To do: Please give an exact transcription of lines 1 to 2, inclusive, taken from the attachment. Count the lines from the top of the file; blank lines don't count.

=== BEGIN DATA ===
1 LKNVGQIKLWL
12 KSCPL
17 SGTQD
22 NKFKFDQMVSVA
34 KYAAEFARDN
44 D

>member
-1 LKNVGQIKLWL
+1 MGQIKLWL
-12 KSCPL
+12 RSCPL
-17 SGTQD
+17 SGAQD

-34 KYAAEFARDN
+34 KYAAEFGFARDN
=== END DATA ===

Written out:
1 LKNVGQIKLWL
12 KSCPL